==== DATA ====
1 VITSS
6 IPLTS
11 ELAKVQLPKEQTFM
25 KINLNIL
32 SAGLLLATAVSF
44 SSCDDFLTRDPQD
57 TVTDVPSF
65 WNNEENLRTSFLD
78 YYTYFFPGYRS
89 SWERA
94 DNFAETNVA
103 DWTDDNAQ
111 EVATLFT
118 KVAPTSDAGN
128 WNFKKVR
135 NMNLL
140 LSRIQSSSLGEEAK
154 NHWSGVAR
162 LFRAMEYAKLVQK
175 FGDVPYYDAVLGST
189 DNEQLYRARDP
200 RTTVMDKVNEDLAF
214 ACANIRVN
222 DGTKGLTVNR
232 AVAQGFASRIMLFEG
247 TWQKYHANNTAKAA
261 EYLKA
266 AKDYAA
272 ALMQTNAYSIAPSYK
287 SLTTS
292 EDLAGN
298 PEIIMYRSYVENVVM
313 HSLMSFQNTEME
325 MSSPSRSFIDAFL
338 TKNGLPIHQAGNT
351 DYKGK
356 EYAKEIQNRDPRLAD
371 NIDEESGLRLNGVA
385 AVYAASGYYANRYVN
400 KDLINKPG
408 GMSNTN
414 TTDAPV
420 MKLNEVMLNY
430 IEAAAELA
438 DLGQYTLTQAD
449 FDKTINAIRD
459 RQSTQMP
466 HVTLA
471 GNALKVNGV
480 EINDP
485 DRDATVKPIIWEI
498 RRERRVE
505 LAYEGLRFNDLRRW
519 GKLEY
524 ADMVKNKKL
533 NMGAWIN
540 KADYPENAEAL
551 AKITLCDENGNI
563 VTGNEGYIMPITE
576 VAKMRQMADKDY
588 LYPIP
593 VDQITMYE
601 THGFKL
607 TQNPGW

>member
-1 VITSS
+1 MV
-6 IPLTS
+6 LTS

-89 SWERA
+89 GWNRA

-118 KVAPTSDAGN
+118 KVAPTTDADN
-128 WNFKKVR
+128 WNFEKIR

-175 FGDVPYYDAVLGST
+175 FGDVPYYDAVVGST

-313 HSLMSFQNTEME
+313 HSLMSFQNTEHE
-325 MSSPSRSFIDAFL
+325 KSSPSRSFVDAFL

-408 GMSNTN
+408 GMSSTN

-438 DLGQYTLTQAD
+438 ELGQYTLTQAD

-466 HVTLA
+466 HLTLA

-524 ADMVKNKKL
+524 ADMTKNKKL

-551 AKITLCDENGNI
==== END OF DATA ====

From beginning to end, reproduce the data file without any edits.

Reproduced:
1 VITSS
6 IPLTS
11 ELAKVQLPKEQTFM
25 KINLNIL
32 SAGLLLATAVSF
44 SSCDDFLTRDPQD
57 TVTDVPSF
65 WNNEENLRTSFLD
78 YYTYFFPGYRS
89 SWERA
94 DNFAETNVA
103 DWTDDNAQ
111 EVATLFT
118 KVAPTSDAGN
128 WNFKKVR
135 NMNLL
140 LSRIQSSSLGEEAK
154 NHWSGVAR
162 LFRAMEYAKLVQK
175 FGDVPYYDAVLGST
189 DNEQLYRARDP
200 RTTVMDKVNEDLAF
214 ACANIRVN
222 DGTKGLTVNR
232 AVAQGFASRIMLFEG
247 TWQKYHANNTAKAA
261 EYLKA
266 AKDYAA
272 ALMQTNAYSIAPSYK
287 SLTTS
292 EDLAGN
298 PEIIMYRSYVENVVM
313 HSLMSFQNTEME
325 MSSPSRSFIDAFL
338 TKNGLPIHQAGNT
351 DYKGK
356 EYAKEIQNRDPRLAD
371 NIDEESGLRLNGVA
385 AVYAASGYYANRYVN
400 KDLINKPG
408 GMSNTN
414 TTDAPV
420 MKLNEVMLNY
430 IEAAAELA
438 DLGQYTLTQAD
449 FDKTINAIRD
459 RQSTQMP
466 HVTLA
471 GNALKVNGV
480 EINDP
485 DRDATVKPIIWEI
498 RRERRVE
505 LAYEGLRFNDLRRW
519 GKLEY
524 ADMVKNKKL
533 NMGAWIN
540 KADYPENAEAL
551 AKITLCDENGNI
563 VTGNEGYIMPITE
576 VAKMRQMADKDY
588 LYPIP
593 VDQITMYE
601 THGFKL
607 TQNPGW

>member
-1 VITSS
+1 MV
-6 IPLTS
+6 LTS

-89 SWERA
+89 GWNRA

-118 KVAPTSDAGN
+118 KVAPTTDADN
-128 WNFKKVR
+128 WNFEKIR

-175 FGDVPYYDAVLGST
+175 FGDVPYYDAVVGST

-313 HSLMSFQNTEME
+313 HSLMSFQNTEHE
-325 MSSPSRSFIDAFL
+325 KSSPSRSFVDAFL

-408 GMSNTN
+408 GMSSTN

-438 DLGQYTLTQAD
+438 ELGQYTLTQAD

-466 HVTLA
+466 HLTLA

-524 ADMVKNKKL
+524 ADMTKNKKL

-551 AKITLCDENGNI